The Most Important Efficiency/Productivity Metric Is… - January 2023

The most important efficiency metric when working in a semiconductor factory 🏭 (the places that make processors that go into your computers, phones, and everything else) is just as important to your success…

On one end you start with a wafer (thin & disc shaped) of silicon. On the other end you have a lot of semiconductors/chips. The steps in between can be hundreds to thousands.

I was part of the team in one factory that worked to make it more efficient.

The real bottlenecks are caused by variability πŸ“‰. Average performance is important, but the variability of performance was far more important.

For example, if there's one machine (among several hundred) that can do step 77 and that machine stops working, the wafers pile up in a queue waiting for that machine. The performance of the machines at steps 78+ basically don't matter at that point.

What lessons are there for your own ability to meet your goals? 🎯

Winning is not about 1 Herculean effort to get a ton of stuff done. It is more about consistent, aggressive, targeted action that are aligned with your priority action areas. Your priority action areas should be aligned with your top goals.

Jumping around from 1 project to another without finishing tasks is very wasteful. You're starting a wafer in the steps and then halting it midway. A half made chip is almost worthless. A half completed task set is almost worthless.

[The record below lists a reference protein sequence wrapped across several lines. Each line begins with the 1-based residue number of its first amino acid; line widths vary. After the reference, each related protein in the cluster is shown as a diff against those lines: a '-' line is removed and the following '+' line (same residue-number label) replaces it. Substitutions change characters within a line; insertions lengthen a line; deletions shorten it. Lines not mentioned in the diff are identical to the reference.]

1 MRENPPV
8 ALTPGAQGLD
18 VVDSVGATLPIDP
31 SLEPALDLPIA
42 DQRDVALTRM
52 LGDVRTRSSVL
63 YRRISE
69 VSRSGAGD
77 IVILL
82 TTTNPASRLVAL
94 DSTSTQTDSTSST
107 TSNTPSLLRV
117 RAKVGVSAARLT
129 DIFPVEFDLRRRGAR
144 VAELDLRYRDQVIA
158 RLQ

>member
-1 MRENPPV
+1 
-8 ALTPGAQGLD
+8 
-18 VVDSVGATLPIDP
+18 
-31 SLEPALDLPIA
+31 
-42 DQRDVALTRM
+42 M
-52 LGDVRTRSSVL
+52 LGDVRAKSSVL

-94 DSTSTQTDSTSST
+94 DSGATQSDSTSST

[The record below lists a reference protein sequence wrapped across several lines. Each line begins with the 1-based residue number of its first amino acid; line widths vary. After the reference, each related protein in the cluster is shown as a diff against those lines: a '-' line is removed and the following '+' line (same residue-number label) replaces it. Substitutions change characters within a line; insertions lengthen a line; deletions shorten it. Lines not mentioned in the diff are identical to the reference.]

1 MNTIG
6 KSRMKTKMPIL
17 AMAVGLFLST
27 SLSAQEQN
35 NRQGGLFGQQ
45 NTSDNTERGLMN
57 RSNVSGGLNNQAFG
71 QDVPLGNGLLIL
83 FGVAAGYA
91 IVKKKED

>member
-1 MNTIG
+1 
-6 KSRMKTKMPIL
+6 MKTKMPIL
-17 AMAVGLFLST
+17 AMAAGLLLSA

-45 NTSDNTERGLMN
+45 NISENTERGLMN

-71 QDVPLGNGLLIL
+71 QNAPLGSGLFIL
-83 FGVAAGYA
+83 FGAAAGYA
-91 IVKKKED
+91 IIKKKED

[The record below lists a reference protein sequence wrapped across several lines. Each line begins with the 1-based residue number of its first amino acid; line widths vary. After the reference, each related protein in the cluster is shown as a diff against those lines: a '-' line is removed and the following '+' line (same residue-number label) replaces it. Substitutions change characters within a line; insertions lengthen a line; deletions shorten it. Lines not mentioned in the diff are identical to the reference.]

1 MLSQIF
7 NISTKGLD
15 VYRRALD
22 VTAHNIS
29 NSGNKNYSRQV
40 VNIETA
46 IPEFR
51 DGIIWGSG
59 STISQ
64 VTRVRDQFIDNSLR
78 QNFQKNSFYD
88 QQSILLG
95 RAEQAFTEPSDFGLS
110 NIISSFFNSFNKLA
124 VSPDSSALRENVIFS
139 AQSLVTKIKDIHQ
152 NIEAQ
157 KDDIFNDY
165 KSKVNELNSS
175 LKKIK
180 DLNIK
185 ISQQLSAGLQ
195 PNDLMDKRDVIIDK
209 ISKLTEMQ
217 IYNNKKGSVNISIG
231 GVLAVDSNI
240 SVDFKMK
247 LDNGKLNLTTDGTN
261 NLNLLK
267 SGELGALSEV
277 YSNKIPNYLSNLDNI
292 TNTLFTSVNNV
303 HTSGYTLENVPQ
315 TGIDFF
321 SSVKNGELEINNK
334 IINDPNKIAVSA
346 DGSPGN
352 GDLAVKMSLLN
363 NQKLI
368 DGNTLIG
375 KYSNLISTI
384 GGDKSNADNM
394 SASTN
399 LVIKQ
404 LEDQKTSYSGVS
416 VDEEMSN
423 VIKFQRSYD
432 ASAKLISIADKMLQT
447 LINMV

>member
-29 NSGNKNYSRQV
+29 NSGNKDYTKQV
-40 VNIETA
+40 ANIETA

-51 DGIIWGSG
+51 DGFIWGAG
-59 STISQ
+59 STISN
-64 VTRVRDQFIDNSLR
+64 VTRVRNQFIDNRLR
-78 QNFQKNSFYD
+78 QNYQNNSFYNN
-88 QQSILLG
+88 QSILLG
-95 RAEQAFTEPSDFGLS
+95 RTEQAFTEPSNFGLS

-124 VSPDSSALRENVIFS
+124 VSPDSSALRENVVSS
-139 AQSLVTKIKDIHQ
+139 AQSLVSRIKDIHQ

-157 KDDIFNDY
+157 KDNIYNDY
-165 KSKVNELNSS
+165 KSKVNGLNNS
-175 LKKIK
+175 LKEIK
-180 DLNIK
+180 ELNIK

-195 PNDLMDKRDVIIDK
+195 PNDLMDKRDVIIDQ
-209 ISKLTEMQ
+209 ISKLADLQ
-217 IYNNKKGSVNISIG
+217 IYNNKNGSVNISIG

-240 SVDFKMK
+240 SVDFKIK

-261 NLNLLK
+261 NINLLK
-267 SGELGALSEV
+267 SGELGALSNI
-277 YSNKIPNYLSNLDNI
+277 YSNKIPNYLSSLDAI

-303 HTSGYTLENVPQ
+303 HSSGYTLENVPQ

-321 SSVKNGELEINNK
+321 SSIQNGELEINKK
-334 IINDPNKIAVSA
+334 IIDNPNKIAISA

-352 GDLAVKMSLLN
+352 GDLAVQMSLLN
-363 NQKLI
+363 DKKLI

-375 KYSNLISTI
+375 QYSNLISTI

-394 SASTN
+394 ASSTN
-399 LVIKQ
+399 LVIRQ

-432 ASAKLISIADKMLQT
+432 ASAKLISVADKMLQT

I mess this up myself a lot as well, so if you do some of this, don't worry, forgive yourself and move on with intention to be better.

There's a balance here because we want to do deep, high quality work, so the consistent work has to be long enough to reach the point to where you're delivering quality. 5 minutes every day on most tasks is not going to cut it even if you did it 365 days a year. You also need to work long enough to complete your action set(s) — again a half completed action set is often near worthless.

Sometimes there are opportunities that call for aggressive bursts of lots of work over a short period, but this should be the exception and not standard operating procedure.

There's an additional benefit to spreading the work out over a long period of time. You give your brain a chance to learn and grow more by processing your work while you sleep. 🧠

I have NOT been perfect about this in the past, so I'll be holding myself accountable as well.

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